1) School tales about tiles (6)
2) Pasty friend gets the point (4)

Lola said...

Hi all!

The discussion about milk reminds me of my childhood in SoCal. I was never a fan of the stuff, but Engineer Bill could get me to down at least one glass each weekday evening. He was the host of a show with cartoons. During one of the segments he would play red light green light. When he said green light you had to start drinking the milk and not stop until he said red light. I was young enough that it never occurred to me to substitute water or something more palatable for the dreaded milk. Does anyone else remember this program?

The puzzle had no stumblers for me today. I'm looking forward to more of the same tomorrow. It's nice to kick the week off with a good boost to the ego. Adios

Elissa said...

C.C. et al: Generally when Google has their logo displayed as some kind of picture or something other than the usual lettering, you can find out why or what it represents by positioning your cursor over the picture and pausing for a moment until you get a small box with the theme.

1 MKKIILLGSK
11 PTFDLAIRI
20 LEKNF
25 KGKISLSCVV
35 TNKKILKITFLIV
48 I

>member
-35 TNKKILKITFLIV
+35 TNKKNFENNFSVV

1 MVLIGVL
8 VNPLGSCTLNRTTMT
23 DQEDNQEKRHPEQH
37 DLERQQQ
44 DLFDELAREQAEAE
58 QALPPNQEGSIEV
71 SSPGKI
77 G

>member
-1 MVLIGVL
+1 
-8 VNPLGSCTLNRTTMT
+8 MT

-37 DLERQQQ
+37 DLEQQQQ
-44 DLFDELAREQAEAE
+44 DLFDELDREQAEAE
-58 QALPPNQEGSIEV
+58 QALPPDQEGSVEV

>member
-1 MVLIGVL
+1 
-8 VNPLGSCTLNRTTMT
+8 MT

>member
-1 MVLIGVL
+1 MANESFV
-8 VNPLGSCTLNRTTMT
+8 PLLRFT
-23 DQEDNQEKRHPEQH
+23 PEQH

Crockett1947 said...

Good afternoon, everyone! Had a very busy morning, and this is the first chance I've had. 74 comments already. Wow!

No real problems with this one. The names I didn't know fell before the perps, and I was finished in good time.

C.C., it's been a while since you've had so much new slang in a puzzle, or so it seems to me. Sure, milk with any meal is good. Yes, CLAN was a gimmee.

kazie said...

Pumpernickel is originally a German bread. Basically it is a rye with molasses and brown sugar for the sweetener, but you can find Americanized versions with the addition of coffee and chocolate to make it darker, and some vinegar to add zest. A fairly decent looking more authentic pumpernickel recipe is here.

Anonymous said...

C.C., Doreen, and anyone else who is interested: the rule for a or an before a u is if the u is pronounced like a y. Examples: an unimaginable idea or a useful idea.

The JVN said...

I liked this puzzle; I didn't know all the words, but the perps nicely told me most of the others. I missed just two letters: the TA of MITA. the T was a blunder -- I should have re-checked my work, as I had the OWEL of 3D Beach drier. Shame on me! I used my movie book to get 47D Rene of "Tin Cup" RUSSO. I'm very weak or movie, TV, and sports people.